What is the smallest number of hyperplanes covering $\ell_2$?

For a Banach space $$X\ne \{0\}$$, let $$\mathrm{cov}_H(X)$$ be the smallest number of hyperplanes covering $$X$$.

By a hyperplane in a Banach space I understand any closed affine subspace of codimension 1.

By induction it can be shown that every Banach space $$X$$ of finite positive dimension has $$\mathrm{cov}_H(X)=\mathfrak c$$.

Problem 1. Is it true that $$\mathrm{cov}_H(X)=\mathfrak c$$ for any infinite-dimensional separable Banach space $$X$$?

In particular,

Problem 2. Is $$\mathrm{cov}_H(\ell_2)=\mathfrak c$$?

Remark 1. For any non-separable Hilbert space $$X$$ we have $$\mathrm{cov}_H(X)=\omega_1$$.

• better $\mathrm{Hcov}(X)$? $\mathrm{cov}_H$ looks like something depending on a variable $H$. – YCor Apr 29 at 20:46
• By the way you could mention the trivial bounds $\aleph_0<\mathrm{Hcov}(X)\le\mathfrak{c}$ for every $X\neq 0$. – YCor Apr 29 at 20:49
• Erm. Take some spanning sequence of unit vectors $x_j$ and consider the curve $C(r)=\sum_jr^j x_j$, $0<r<1/2$. It intersects every closed hyperplane by at most finitely many points and countable times less than continuum is still less than continuum (this requires a very weak form of AC, just the possibility to represent any infinite set as a union of disjoint countable sets), so it seems like the answer is "yes" to both. Am I missing anything? – fedja Apr 29 at 23:13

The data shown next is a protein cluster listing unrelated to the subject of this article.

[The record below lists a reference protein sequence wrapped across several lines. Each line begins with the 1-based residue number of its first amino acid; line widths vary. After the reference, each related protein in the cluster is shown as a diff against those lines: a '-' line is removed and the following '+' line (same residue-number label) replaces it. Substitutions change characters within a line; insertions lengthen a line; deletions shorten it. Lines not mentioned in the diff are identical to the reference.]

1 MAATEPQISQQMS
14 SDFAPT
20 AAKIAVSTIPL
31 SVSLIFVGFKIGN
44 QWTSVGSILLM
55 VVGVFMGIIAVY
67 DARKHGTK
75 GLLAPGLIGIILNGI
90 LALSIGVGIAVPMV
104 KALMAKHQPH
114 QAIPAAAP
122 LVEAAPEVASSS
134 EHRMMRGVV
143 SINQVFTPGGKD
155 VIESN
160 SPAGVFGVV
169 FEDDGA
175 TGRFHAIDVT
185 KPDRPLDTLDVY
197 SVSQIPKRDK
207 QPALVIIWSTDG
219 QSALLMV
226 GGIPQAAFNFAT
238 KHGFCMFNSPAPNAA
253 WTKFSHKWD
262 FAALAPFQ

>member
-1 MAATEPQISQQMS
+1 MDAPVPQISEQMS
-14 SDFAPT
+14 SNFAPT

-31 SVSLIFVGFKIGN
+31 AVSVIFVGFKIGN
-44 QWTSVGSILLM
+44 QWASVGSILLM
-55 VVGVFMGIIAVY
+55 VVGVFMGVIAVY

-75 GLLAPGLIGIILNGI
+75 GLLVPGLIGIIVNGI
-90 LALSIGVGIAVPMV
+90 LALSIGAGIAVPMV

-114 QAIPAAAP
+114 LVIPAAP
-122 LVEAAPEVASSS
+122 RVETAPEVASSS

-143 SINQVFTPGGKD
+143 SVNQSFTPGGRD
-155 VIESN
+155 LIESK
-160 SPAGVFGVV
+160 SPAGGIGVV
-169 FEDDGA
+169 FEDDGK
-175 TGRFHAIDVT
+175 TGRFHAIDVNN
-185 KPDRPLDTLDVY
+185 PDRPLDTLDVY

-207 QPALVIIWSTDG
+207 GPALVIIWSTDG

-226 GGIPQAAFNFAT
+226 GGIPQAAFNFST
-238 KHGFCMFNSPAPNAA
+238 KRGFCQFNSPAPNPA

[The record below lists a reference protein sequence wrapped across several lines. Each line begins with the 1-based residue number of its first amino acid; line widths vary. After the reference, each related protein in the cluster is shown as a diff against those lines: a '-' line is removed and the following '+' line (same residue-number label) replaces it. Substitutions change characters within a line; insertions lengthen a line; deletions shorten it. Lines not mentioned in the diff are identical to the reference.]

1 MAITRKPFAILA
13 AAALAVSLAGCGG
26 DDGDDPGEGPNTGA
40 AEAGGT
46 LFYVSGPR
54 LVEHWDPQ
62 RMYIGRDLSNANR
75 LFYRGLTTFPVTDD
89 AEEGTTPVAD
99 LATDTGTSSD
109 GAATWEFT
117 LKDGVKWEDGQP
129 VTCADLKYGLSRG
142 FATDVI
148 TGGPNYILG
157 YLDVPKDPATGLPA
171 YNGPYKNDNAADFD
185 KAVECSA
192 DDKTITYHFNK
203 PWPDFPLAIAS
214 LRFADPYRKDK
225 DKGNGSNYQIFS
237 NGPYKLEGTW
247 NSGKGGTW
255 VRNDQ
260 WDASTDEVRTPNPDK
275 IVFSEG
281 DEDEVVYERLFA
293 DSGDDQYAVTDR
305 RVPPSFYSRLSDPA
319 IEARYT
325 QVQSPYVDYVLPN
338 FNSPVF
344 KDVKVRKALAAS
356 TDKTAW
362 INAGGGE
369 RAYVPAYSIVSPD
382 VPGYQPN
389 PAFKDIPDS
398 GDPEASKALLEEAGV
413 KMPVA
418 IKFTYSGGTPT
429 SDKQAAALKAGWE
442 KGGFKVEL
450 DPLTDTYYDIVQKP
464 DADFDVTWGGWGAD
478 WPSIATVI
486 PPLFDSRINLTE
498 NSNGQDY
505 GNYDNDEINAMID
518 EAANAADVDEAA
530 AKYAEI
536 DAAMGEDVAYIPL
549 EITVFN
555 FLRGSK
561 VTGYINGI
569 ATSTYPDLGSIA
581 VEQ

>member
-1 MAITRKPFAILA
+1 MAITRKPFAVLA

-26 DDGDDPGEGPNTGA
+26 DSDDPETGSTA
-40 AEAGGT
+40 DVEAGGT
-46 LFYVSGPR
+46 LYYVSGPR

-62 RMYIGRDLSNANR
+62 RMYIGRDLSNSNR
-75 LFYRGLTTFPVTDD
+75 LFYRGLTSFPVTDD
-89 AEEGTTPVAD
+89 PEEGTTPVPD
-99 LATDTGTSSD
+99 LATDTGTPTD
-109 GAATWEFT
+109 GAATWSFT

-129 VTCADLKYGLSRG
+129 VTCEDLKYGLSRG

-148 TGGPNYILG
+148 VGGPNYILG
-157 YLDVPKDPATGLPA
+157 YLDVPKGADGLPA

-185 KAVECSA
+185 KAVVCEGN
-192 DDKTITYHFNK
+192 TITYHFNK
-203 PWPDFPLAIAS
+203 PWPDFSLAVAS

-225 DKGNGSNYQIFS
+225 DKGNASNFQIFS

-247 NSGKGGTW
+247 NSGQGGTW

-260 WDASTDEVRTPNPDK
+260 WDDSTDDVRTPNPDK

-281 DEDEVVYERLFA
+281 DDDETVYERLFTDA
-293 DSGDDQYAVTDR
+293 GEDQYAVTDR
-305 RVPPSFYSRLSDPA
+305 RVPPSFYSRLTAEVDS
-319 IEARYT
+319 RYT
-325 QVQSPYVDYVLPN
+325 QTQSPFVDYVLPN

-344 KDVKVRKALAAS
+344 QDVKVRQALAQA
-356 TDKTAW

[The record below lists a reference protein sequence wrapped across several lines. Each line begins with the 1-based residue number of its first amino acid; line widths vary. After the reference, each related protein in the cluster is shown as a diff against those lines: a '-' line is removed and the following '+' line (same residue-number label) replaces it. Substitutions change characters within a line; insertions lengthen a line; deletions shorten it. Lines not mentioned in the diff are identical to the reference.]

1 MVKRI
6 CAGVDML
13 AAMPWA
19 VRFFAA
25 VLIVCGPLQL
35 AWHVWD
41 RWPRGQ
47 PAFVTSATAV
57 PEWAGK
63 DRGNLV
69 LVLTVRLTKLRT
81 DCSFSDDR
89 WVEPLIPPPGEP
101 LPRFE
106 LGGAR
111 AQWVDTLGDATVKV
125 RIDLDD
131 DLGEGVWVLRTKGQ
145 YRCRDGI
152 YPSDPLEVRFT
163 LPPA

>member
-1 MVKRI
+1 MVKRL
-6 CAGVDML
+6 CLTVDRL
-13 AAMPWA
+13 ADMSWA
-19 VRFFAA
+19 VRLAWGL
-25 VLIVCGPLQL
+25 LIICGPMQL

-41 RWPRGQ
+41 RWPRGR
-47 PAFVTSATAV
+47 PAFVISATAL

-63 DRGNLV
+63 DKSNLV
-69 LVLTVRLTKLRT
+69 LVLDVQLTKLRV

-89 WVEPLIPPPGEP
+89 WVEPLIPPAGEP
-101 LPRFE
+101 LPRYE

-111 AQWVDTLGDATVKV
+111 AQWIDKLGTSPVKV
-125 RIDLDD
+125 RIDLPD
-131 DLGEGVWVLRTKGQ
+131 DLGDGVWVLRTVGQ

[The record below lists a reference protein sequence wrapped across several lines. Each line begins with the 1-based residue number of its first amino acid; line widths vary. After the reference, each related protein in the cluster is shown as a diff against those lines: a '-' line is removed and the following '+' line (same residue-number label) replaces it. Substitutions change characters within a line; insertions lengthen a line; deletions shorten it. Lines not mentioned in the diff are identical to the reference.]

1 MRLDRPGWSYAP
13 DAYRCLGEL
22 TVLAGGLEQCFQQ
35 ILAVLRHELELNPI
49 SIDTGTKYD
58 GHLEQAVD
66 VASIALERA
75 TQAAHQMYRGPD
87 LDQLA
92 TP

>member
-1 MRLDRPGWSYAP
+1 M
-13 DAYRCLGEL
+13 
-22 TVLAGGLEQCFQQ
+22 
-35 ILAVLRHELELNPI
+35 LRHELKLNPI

• It took me a few minutes to figure out why $C(r)$ only intersects every closed hyperplane at finitely many points, so to save time for anyone as slow as me: a hyperplane consists of those points $x$ satisfying $f(x) = c$ for some $f \in X^*$, $c \in \mathbb{R}$. Now $f(C(r)) = \sum_j r^j f(x_j)$ which is a power series in $r$ with radius of convergence at least $1$. Since $x_j$ has dense span, it is not the zero series. In particular, it is a nonzero analytic function of $r$, and so by the isolated zeros theorem, the equation $f(C(r))=c$ has only finitely many solutions in $[0,1/2]$. – Nate Eldredge Apr 30 at 3:17
• (Note that the coefficients $f(x_j)$ of the power series are bounded by $\|f\|$.) – Nate Eldredge Apr 30 at 3:18